The tenons on the rails and blades in this cabinet are long enough to conflict with each other. This is a detail that might not be easily discovered if the components are copied away from the model so for those, I temporarily hid the leg and drew the tenons on the adjoining rails. After the tenons were drawn, I trimmed them to eliminate the overlap. This is very much the way Tim trimmed the tenons on the real thing.
I just keep plugging away adding the joinery details throughout the model. Once that is complete I move on to making scenes that show the various details. The idea is that these scenes can be exported as images to be used in the plan. I make copies of the cabinet model or some of its components as needed. Some of these copies are used to create the exploded views as well as dimensioned part views.
Some scenes are displayed with the camera set to Parallel Projection rather than Perspective. The elevation view below was created by making a copy of the entire cabinet and rotating that copy to show the side.
These scenes could be placed directly into Layout, which is included with the pro version of SketchUp. The plan for this project was created in a different application. This could be done without the pro version of SketchUp. For this model I ended up with 29 scenes. If I was drawing this for my own use, I wouldn't make that many scenes.When working with scenes I disable Scene Transitions so I don't have to wait for them when switching between scenes.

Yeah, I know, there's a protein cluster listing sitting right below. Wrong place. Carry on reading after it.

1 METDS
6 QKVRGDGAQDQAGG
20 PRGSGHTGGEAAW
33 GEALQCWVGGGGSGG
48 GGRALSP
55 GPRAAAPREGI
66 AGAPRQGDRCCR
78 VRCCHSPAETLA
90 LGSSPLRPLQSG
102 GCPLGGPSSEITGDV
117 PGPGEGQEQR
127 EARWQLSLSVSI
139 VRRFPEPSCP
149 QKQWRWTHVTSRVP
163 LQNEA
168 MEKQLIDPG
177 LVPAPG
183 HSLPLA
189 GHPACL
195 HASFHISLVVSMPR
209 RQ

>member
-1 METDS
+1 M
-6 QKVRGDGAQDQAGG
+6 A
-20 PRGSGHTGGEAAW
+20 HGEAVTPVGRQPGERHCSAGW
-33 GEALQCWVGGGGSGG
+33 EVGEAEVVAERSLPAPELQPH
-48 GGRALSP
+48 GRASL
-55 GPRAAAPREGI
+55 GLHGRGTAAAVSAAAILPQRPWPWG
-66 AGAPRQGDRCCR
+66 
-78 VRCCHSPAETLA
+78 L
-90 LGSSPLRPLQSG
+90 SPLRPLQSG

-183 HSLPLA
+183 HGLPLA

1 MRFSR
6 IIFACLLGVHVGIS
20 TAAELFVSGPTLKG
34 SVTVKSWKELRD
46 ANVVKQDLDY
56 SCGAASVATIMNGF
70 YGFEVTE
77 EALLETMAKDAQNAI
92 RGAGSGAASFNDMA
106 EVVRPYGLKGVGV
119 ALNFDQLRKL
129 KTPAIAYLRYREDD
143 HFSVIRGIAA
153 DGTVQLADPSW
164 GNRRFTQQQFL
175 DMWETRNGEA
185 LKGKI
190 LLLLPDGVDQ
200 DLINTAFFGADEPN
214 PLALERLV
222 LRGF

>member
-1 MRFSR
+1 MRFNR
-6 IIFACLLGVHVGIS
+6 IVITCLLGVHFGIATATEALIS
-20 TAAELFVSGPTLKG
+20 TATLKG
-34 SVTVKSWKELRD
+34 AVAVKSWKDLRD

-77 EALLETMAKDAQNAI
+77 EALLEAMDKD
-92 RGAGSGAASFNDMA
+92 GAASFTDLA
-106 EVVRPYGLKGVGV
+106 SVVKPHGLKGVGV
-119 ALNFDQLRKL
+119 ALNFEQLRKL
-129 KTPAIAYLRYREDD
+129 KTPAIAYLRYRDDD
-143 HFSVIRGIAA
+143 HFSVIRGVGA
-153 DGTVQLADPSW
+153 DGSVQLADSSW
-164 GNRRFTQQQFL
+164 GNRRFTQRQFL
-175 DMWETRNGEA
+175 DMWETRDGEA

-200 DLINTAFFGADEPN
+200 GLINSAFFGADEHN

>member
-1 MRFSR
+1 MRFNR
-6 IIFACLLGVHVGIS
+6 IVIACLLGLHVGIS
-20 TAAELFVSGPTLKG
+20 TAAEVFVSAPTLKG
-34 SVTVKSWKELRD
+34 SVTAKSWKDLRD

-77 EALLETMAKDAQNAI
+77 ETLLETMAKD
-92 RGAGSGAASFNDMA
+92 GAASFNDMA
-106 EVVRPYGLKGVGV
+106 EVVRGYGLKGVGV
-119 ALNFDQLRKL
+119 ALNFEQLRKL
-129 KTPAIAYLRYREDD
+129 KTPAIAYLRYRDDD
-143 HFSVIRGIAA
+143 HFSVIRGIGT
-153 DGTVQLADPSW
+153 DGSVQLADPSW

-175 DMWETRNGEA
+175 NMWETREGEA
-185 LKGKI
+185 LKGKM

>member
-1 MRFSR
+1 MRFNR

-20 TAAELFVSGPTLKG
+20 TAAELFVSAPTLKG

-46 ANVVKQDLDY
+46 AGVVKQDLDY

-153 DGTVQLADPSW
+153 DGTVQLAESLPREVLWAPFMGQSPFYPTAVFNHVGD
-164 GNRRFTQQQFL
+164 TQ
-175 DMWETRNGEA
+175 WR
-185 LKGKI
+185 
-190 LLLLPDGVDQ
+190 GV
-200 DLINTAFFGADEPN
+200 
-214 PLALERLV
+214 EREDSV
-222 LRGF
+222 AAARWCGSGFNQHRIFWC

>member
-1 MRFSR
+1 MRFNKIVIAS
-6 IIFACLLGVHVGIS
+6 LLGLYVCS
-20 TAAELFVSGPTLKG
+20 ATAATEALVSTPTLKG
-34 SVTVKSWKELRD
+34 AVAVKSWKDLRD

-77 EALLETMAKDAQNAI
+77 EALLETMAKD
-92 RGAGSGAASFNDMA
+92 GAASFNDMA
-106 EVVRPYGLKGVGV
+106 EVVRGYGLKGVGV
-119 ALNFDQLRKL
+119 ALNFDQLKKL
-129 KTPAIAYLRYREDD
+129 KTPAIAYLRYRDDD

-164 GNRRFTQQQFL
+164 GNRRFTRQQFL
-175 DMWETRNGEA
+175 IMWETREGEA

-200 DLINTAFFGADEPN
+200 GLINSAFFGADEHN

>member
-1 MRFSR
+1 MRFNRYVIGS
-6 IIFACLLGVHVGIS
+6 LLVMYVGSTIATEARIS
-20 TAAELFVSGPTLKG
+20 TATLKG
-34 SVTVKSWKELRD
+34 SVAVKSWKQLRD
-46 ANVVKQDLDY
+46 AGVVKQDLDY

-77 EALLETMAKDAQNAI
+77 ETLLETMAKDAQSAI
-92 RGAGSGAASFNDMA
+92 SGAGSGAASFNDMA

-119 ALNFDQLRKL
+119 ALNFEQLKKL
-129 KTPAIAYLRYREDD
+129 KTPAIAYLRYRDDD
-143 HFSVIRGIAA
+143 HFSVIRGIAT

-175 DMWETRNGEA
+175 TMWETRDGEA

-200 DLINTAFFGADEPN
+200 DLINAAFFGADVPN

If you download the PDF plan you'll be able to see more of the scenes I made for this plan.
After all the scenes are created and dimensions and text are added, the overall view of the model looks like a mess. Normally though there'd be no need to see it like this.
Some folks like to make separate SketchUp files for each of the views they need but I find it too difficult to keep track of what I've done and what I have yet to do. I find it much easier to jump from scene to scene as needed. There is an added benefit to doing this. That is changes made in the model are reflected throughout. For example the mortises for the hinges weren't drawn in until rather late in the process because I didn't know exactly which hinges were used. Once I got that information, I was able to draw the hinges and put them in place on the original of the model. Then I edited the blades to add the mortises. This was carried through automatically to all copies of the blade components in the model. That wouldn't happen if there were separate SketchUp files for each part.
It all looks like a lot of work but just as creating a piece of furniture in shop a methodical approach helps to make it manageable. If you take the time to work through a project this way in SketchUp, there'll be no surprises when you get into the shop. You should have a pretty good idea of what you need to do and in what order. This will improve your efficiency and reduce waste.
posted in: blogs, cabinet, , dovetails, cherry, tenons, shaker, frame and panel, plan, drawing
Save up to 51% on Fine Woodworking
Become a Better Woodworker